WICHITA FALLS, TX (KAUZ) - On September 11 Americans everywhere remember the deadliest terrorist attack in the nation's history. The day four passenger planes were hijacked. Two crashed into the World Trade Center's twin towers. A third slammed into the Pentagon and the remaining jet crashed in Pennsylvania after passengers overpowered the hijackers.
Nearly 3,000 people were killed that day, and 16 years later we continue to honor the victims and first responders who lost their lives.
For many of us, the haunting images are still fresh. In fact, most know exactly where they were, and what they were doing when they heard the news.
However, for thousands of young Americans that is not the case, but some Rider High School students said although they were too young to remember that tragic day, they will never forget it.
Members of the school's student council said they were two years old or younger when it happened.
While the memory of that day is not clear, their efforts to honor all of those impacted by the attacks are.
With baked goods in hand and gratitude in their hearts, those student council members continued their annual tradition of remembering the lives lost on 9/11 by showing local first responders their appreciation.
"I don't remember it obviously, but I remember my mom telling me it was just a hectic day it," said Kelsey Gutierrez the Rider High School Student Council President. "It was hard because I was in daycare. She had to go find me, they were closing down everything because no one knew what was going to happen next."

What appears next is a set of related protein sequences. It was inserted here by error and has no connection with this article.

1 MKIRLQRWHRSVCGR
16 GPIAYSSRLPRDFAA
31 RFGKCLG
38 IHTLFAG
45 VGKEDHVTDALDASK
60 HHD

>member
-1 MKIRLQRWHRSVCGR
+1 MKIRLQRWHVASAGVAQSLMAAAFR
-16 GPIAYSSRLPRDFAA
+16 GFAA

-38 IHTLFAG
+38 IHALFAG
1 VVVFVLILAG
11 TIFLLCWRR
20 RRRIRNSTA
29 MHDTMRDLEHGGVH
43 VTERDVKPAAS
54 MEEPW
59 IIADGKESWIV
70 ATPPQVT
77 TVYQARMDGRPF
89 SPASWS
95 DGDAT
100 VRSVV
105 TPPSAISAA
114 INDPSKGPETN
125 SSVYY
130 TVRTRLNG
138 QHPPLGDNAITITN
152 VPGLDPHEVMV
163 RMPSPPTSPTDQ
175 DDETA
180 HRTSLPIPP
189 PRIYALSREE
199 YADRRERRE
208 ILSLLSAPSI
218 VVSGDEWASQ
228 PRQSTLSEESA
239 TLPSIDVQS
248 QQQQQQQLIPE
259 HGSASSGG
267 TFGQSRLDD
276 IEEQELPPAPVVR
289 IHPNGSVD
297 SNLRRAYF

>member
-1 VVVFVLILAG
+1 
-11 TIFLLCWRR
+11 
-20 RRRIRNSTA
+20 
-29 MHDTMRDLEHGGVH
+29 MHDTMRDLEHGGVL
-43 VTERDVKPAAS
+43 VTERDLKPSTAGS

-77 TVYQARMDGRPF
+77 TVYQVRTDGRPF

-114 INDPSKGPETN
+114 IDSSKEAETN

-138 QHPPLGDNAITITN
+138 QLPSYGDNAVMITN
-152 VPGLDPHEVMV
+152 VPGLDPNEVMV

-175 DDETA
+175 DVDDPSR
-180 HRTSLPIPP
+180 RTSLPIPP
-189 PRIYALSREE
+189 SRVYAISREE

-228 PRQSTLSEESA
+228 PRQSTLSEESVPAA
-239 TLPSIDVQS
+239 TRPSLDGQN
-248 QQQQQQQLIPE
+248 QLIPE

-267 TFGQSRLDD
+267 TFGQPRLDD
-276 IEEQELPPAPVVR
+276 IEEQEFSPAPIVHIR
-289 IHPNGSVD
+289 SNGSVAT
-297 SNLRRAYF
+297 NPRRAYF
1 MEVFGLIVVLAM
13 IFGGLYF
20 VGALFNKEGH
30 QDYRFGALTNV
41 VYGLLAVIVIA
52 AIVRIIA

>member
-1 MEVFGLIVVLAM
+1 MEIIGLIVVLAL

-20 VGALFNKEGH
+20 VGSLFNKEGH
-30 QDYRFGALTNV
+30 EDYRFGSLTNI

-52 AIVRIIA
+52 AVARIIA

What the teens do know now is the importance of this day.
"The 9/11 tributes that we do are kind of a tribute to not only the first responders but also to them and their families," said Aaron Wheat the Rider High School Student Council Vice President. "Because they were also just as much as paying the price as the first responders did."
This hits close to home for Wheat whose father is a Sergeant with the police department.
"I couldn't imagine being placed in those shoes you know being a daughter or a son, or a wife or a husband of a person that died from those towers or from the people that went in to actually save them," said Wheat.
Gutierrez said remembering what those first responders did reassures her we are in good hands adding especially with worries about threats from North Korea.
"We're nervous that we're going to get attacked again," said Gutierrez.
Wichita Falls Police Chief Manuel Borrego said it is pleasing to see young people understand what happened on that day and that they are keeping up with politics.
"They're just so much more informed than we were when I was their age," said Chief Borrego.
He and three other officers accepted the cookies, cakes and plenty of other snacks from the students.
"It's good to see that they're involved, they're active and they're true patriots," said Chief Borrego. "It's very humbling."
The students also stopped by the Wichita Falls Fire Station 6 to also thank those first responders for all that they do.